Should you work out in the morning or evening? (3-4 minutes read)

Heading to the gym is almost a regular part of our week once again as we near April 12th and the easing of lockdown restrictions. For most, this will mean adjusting the routine we’ve been in for the last few months to factor a workout session in. This begs the question, what is the optimal time to train? Is it in the morning or is it the evening?

The answer is simply down to the individual as it highly depends on your schedule and preferences. Some people swear they can only do morning workouts and to others, a morning run is their idea of hell. There are pro’s and cons to both from a scientific standpoint and also from personal experience.

Training in the morning

1. It can be easier to be consistent

Your plans are likely not going to change at 6AM but they may change at 6PM. If you train in the evening, there is always a potential plan B. Your colleague might invite you for a drink or you may be tired from work and spot your favourite show is starting a new season. It’s really easy to cancel your gym session and go with plan B when evening comes, but these chances are pretty much zero in the morning. The only real competition is staying in bed a little longer. Unless you don’t have a social life or a TV, for the sake of consistency mornings are probably best. This also allows you to be social after work because your workout is done for the day.

2. It sets you up for the day

This can lean more into the personal preference space but getting your training done early sets many up for the day ahead. We all know that buzz you get after a good workout and research has shown that exercising has a positive effect on mental performance. Getting your workout done in the morning is like a mental tick off your “to-do list” which boosts your productivity for other tasks of your day. You often find yourself making better choices, all contributing to a happier and healthier lifestyle.

3. It is the most time-efficient time of day to train

In many cases, the gym tends to be quieter in the morning than in the evening. There’s no waiting around for the equipment you want to use and you can get through your workout quickly. There’s also far less chatting because if your friends go to the same gym, a lot of them will still be in bed. This means you might be able to finish the same workout in much less time in the morning than in the evening, simply because by less chatting in-between sets and less time waiting for kit to become available. If time is of the essence you may want to try training in the morning.
 

Training in the evening

1. You might get better gains

Your performance is most likely best in the evening because this is the best time to train according to your circadian rhythm. The circadian rhythm can be described as our “biological clock” that tells our bodies when it’s time to sleep and eat by regulating hormone production, body temperature and blood pressure for example. The optimal body temperature for resistance training is reached in the late afternoon/early evening between 14:30 and 20:30. However, this assumes you’re having a normal sleep-wake rhythm. If you don’t sleep during nighttime (midnight to 8ish) because you work shifts, for example, it is advised to wait at least 6 hours after waking up to train. The effect isn’t as strong for endurance-based activities, so things like running and cycling, these tend to be less affected by the circadian rhythm. If your goal is to gain muscle and have a normal sleep-wake rhythm, you may want to train in the evenings.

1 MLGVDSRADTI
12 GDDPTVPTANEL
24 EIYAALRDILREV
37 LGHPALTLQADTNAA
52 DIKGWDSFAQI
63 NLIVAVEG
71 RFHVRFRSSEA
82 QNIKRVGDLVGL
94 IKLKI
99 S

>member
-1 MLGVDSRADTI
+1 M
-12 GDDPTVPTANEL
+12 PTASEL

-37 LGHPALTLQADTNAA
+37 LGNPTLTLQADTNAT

2. It makes it easier to stay on track with your diet in the evening

Towards the end of the many of us start craving something sweet and in fact, research into food preferences has shown that most people tend to stay on track with their diet in the mornings and early part of the day craving fruits, having yoghurt for breakfast and a healthy lunch but develop a strong preference for snack foods later in the day and after 8PM. Combined with the fact that for most people willpower is lowest at the end of the day it’s probably best not to spend this time at home surrounded by full cupboards. If you train in the evening you keep yourself occupied and you’ll be tired by the time you get home. If you have your meals prepped you can literally just have dinner and roll into bed which is what I tend to do. Maybe you are one of the rare species that has no problem with not snacking in the evenings, but if you do, you might be better off spending your evenings in the gym.

3. It allows you to be productive in the morning

If you work a regular 9 to 5 job training in the evenings frees up time in the morning to work on your own things. It gives you time to finally read that book, meditate or do anything else that you’ve been putting off due to simply not having the spare time. Time after work is often not used as efficiently because you’ll be tired from work, more mentally than physically, and it can be difficult to focus. In the morning your brain is still fresh after a good night’s sleep. There’s a reason multiple productivity gurus advise doing the most important task of the day first thing. You’ll also be more productive in the mornings because there are fewer distractions. The rest of the world is still asleep so there’s likely to be fewer bleeps from the telephone that tends to dictate our days!

What is the best time to train for you?

As for anything in diet and training, what matters most is consistency. Try exercising at different times over the next few weeks as your schedule changes. Notice how you feel, do you actually feel stronger in the evenings? Is there really no way you can get yourself out of bed at 6? What science says isn’t always what’s most practical for people. Often it’s simply a case of trial and error. There is no right or wrong, it’s what works for you.

Bitnami